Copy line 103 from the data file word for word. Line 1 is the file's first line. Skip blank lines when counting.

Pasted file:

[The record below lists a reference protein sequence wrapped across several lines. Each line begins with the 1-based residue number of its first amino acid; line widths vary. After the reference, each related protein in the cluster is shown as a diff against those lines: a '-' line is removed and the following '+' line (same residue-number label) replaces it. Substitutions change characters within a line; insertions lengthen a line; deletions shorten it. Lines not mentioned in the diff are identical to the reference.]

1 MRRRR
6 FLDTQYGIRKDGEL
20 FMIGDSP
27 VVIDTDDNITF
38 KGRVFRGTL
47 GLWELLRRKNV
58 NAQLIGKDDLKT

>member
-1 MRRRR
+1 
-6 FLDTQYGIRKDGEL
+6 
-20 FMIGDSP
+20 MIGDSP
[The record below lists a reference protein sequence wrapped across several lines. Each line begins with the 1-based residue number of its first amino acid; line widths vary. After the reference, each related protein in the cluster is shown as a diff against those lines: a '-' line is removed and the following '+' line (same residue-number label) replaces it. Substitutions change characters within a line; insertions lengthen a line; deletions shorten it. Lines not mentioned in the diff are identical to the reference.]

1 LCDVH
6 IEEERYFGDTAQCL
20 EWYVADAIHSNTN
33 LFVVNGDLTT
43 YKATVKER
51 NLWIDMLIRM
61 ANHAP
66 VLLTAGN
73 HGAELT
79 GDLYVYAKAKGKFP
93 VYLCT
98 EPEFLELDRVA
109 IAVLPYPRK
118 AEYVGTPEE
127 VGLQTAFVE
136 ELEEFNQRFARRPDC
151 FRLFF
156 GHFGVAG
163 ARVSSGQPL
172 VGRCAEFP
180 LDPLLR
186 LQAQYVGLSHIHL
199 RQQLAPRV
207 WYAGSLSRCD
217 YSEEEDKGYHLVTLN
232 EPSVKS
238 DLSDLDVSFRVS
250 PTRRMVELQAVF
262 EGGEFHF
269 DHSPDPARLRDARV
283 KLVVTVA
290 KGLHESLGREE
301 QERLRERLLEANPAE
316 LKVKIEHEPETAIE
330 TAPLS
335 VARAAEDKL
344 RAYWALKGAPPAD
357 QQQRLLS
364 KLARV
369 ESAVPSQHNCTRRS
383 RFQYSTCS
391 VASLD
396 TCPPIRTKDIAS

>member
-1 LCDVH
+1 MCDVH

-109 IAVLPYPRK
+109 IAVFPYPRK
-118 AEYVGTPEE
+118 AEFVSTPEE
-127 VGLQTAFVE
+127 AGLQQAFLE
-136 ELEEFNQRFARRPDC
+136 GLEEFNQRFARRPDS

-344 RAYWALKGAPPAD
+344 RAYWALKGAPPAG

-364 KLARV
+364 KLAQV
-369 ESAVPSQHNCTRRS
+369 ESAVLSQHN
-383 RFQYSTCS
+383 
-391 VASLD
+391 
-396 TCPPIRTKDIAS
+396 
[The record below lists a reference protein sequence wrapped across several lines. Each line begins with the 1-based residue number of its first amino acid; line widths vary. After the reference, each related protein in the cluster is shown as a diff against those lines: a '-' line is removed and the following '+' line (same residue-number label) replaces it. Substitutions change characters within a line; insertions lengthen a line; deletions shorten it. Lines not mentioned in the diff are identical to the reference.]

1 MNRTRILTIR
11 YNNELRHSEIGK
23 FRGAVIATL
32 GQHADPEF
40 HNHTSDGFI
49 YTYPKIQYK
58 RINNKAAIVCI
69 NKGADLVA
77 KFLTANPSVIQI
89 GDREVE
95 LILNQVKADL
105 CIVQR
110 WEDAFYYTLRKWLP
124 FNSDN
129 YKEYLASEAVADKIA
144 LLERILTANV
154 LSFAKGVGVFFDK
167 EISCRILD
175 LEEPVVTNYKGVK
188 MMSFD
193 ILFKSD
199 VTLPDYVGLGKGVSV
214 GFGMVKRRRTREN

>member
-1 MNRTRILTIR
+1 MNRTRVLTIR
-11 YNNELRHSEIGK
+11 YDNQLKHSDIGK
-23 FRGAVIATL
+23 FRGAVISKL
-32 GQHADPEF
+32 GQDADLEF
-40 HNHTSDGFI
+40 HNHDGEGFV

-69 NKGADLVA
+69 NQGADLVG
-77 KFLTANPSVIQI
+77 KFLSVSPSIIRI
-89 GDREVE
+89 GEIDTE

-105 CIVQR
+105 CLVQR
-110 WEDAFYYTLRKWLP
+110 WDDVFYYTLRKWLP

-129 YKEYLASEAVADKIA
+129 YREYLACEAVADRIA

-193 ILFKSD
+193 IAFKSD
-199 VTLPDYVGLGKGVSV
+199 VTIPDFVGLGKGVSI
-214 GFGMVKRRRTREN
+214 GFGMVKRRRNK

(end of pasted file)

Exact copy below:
188 MMSFD